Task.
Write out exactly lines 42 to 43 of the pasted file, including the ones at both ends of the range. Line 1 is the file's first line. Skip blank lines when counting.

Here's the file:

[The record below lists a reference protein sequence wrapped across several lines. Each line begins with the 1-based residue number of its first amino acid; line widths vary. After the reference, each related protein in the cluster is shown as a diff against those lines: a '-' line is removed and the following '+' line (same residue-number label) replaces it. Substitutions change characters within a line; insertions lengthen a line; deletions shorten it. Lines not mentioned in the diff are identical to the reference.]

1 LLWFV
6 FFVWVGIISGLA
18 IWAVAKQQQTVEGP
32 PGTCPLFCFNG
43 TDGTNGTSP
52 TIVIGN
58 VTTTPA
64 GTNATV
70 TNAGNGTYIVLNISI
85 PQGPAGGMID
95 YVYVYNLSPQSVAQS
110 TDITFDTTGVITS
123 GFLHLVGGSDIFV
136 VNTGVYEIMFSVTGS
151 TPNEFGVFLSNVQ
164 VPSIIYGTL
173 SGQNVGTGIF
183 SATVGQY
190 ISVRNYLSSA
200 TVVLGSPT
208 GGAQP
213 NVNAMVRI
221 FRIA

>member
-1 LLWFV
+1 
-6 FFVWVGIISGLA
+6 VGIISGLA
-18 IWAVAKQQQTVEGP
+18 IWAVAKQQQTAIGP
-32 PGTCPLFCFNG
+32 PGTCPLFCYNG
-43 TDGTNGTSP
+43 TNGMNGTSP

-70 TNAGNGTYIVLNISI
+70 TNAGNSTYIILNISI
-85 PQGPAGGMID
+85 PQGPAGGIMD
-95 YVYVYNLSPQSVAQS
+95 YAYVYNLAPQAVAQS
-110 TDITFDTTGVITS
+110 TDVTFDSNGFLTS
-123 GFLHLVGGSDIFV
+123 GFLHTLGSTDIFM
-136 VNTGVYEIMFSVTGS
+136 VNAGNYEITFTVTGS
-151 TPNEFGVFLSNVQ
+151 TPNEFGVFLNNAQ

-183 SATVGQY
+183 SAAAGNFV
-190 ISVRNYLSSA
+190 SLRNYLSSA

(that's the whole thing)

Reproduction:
-110 TDITFDTTGVITS
+110 TDVTFDSNGFLTS